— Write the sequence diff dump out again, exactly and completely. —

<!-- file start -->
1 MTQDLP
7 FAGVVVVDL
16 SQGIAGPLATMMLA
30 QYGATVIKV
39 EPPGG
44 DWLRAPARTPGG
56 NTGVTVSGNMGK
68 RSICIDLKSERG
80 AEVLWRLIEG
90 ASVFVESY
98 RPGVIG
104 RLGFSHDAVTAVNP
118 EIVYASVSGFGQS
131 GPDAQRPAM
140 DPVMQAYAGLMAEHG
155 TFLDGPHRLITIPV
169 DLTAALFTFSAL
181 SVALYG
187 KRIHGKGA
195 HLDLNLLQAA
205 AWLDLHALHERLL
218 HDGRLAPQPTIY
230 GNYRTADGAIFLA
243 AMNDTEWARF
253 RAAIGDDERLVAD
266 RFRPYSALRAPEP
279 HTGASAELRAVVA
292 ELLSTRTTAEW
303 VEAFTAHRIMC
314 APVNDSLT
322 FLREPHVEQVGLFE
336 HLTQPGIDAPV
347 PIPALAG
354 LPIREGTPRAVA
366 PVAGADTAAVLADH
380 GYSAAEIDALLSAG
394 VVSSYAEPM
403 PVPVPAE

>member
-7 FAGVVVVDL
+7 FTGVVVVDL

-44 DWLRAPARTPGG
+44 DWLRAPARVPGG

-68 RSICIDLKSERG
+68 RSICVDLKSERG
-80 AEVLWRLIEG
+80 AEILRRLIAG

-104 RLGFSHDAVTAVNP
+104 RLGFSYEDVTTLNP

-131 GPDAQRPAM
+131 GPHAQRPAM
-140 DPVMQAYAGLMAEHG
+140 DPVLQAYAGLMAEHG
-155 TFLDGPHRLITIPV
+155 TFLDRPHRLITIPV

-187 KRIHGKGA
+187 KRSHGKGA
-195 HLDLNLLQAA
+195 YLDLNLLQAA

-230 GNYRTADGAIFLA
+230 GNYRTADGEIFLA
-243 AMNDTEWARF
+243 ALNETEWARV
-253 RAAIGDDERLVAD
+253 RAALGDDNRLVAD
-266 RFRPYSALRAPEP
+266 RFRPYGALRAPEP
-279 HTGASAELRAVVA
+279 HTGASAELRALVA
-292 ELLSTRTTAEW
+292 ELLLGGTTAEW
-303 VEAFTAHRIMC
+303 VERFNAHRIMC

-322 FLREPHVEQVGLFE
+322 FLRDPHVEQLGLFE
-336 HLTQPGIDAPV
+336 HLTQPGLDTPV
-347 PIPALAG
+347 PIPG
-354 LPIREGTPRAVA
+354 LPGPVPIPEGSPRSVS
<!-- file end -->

1 MTQDLP
7 FAGVVVVDL
16 SQGIAGPLATMMLA
30 QYGATVIKV
39 EPPGG
44 DWLRAPARTPGG
56 NTGVTVSGNMGK
68 RSICIDLKSERG
80 AEVLWRLIEG
90 ASVFVESY
98 RPGVIG
104 RLGFSHDAVTAVNP
118 EIVYASVSGFGQS
131 GPDAQRPAM
140 DPVMQAYAGLMAEHG
155 TFLDGPHRLITIPV
169 DLTAALFTFSAL
181 SVALYG
187 KRIHGKGA
195 HLDLNLLQAA
205 AWLDLHALHERLL
218 HDGRLAPQPTIY
230 GNYRTADGAIFLA
243 AMNDTEWARF
253 RAAIGDDERLVAD
266 RFRPYSALRAPEP
279 HTGASAELRAVVA
292 ELLSTRTTAEW
303 VEAFTAHRIMC
314 APVNDSLT
322 FLREPHVEQVGLFE
336 HLTQPGIDAPV
347 PIPALAG
354 LPIREGTPRAVA
366 PVAGADTAAVLADH
380 GYSAAEIDALLSAG
394 VVSSYAEPM
403 PVPVPAE

>member
-7 FAGVVVVDL
+7 FTGVVVVDL

-44 DWLRAPARTPGG
+44 DWLRAPARVPGG

-68 RSICIDLKSERG
+68 RSICVDLKSERG
-80 AEVLWRLIEG
+80 AEILRRLIAG

-104 RLGFSHDAVTAVNP
+104 RLGFSYEDVTTLNP

-131 GPDAQRPAM
+131 GPHAQRPAM
-140 DPVMQAYAGLMAEHG
+140 DPVLQAYAGLMAEHG
-155 TFLDGPHRLITIPV
+155 TFLDRPHRLITIPV

-187 KRIHGKGA
+187 KRSHGKGA
-195 HLDLNLLQAA
+195 YLDLNLLQAA

-230 GNYRTADGAIFLA
+230 GNYRTADGEIFLA
-243 AMNDTEWARF
+243 ALNETEWARV
-253 RAAIGDDERLVAD
+253 RAALGDDNRLVAD
-266 RFRPYSALRAPEP
+266 RFRPYGALRAPEP
-279 HTGASAELRAVVA
+279 HTGASAELRALVA
-292 ELLSTRTTAEW
+292 ELLLGGTTAEW
-303 VEAFTAHRIMC
+303 VERFNAHRIMC

-322 FLREPHVEQVGLFE
+322 FLRDPHVEQLGLFE
-336 HLTQPGIDAPV
+336 HLTQPGLDTPV
-347 PIPALAG
+347 PIPG
-354 LPIREGTPRAVA
+354 LPGPVPIPEGSPRSVS